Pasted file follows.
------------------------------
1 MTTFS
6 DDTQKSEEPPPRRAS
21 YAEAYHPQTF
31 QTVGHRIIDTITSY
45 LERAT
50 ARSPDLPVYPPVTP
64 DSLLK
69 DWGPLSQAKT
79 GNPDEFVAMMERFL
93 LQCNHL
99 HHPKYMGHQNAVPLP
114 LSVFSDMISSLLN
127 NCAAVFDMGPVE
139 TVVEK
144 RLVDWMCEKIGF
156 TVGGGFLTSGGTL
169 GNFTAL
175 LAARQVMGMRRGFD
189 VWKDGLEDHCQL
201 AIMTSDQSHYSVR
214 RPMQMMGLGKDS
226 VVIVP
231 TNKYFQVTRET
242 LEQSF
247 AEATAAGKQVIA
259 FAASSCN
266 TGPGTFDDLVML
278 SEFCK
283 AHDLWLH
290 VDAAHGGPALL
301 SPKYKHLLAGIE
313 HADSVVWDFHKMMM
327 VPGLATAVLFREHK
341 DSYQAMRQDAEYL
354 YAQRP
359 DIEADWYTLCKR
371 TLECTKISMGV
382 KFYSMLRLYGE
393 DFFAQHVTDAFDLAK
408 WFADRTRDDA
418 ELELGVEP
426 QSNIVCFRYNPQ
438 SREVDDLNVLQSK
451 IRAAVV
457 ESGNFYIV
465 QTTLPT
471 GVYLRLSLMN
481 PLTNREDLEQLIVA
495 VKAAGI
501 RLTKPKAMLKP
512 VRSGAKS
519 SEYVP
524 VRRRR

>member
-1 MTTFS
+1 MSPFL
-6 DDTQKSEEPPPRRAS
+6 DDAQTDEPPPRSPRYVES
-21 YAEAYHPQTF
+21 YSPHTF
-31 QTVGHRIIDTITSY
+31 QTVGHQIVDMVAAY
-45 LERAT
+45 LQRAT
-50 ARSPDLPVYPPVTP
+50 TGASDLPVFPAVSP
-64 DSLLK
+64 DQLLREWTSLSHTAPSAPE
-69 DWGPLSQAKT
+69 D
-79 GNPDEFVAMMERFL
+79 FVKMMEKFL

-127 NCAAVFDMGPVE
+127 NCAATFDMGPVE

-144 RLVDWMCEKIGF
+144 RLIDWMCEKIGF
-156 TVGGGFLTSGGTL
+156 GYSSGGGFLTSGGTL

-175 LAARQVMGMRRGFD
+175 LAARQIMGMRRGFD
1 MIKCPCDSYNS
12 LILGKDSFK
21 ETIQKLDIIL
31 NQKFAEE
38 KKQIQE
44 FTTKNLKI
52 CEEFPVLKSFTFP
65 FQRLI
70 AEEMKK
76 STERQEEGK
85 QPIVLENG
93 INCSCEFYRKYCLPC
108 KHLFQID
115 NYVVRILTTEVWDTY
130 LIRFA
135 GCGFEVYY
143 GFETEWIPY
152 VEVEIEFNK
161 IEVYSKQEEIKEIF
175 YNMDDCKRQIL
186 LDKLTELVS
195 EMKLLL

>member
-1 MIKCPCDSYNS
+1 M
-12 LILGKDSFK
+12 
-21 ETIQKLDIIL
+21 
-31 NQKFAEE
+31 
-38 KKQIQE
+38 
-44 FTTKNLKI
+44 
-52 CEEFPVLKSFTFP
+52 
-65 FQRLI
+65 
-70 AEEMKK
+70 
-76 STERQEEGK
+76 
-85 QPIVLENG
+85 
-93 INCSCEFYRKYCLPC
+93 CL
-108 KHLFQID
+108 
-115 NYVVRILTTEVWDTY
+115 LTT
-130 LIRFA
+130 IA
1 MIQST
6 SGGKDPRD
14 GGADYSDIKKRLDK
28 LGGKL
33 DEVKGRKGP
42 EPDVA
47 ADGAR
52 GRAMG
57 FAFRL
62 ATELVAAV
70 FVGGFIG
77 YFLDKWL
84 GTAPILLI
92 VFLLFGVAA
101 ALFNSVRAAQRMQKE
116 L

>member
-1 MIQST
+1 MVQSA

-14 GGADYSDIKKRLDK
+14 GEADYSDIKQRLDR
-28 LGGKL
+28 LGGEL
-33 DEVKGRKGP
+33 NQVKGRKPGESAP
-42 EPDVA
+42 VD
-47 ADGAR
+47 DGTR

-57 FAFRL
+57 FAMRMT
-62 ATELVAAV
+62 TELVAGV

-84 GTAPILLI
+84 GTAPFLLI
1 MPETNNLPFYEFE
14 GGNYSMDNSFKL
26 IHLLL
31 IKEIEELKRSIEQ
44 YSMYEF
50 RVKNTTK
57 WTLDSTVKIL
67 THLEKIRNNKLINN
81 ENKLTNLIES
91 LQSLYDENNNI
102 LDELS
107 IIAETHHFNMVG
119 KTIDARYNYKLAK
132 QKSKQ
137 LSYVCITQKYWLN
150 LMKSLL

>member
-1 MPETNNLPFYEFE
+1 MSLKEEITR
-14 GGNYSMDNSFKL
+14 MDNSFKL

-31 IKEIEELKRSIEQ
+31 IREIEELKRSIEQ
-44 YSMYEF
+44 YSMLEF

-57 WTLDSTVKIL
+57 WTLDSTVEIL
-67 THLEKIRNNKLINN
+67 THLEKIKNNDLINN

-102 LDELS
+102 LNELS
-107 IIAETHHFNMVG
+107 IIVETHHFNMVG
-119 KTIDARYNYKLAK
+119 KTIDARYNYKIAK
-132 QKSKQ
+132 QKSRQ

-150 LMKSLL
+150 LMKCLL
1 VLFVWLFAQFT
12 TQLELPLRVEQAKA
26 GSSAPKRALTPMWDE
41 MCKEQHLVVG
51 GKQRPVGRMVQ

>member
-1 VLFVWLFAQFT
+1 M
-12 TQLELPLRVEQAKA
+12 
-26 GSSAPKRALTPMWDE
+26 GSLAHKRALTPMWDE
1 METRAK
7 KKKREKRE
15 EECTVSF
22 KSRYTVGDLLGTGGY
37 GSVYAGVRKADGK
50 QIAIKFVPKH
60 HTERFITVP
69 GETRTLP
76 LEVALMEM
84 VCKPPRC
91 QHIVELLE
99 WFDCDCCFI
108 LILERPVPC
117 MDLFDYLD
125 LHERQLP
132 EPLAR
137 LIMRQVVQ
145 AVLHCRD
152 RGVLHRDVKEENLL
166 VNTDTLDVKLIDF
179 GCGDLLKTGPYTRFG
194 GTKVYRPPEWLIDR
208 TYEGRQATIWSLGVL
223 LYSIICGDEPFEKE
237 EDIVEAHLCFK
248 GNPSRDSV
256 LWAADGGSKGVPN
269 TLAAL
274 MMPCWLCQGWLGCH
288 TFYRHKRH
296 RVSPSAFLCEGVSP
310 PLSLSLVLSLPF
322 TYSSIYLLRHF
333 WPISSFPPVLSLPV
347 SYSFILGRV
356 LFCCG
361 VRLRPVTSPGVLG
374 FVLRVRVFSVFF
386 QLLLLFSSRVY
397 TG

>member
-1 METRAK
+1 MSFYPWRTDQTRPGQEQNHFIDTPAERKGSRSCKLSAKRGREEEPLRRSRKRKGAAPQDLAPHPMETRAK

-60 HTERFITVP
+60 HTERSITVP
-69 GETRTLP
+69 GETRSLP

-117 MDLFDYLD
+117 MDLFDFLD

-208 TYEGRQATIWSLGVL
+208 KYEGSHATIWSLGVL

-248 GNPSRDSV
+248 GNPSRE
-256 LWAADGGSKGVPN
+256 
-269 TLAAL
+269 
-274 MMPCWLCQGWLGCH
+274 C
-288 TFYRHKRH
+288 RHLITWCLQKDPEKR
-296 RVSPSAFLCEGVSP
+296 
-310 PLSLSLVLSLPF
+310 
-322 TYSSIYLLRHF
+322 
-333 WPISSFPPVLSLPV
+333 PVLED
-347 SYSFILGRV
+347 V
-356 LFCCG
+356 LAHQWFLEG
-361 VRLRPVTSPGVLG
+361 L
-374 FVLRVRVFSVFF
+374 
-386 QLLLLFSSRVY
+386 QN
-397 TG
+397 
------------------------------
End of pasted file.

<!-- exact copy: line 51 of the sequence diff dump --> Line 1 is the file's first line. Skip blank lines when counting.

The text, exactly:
512 VRSGAKS